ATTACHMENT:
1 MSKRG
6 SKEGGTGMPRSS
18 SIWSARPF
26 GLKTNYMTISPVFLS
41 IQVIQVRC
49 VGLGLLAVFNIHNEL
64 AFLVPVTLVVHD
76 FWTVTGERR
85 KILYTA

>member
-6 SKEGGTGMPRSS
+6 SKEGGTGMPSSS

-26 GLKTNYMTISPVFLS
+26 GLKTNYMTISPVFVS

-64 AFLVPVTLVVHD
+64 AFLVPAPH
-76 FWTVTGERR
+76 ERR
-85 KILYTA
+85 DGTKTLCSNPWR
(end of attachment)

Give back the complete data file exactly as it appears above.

1 MSKRG
6 SKEGGTGMPRSS
18 SIWSARPF
26 GLKTNYMTISPVFLS
41 IQVIQVRC
49 VGLGLLAVFNIHNEL
64 AFLVPVTLVVHD
76 FWTVTGERR
85 KILYTA

>member
-6 SKEGGTGMPRSS
+6 SKEGGTGMPSSS

-26 GLKTNYMTISPVFLS
+26 GLKTNYMTISPVFVS

-64 AFLVPVTLVVHD
+64 AFLVPAPH
-76 FWTVTGERR
+76 ERR
-85 KILYTA
+85 DGTKTLCSNPWR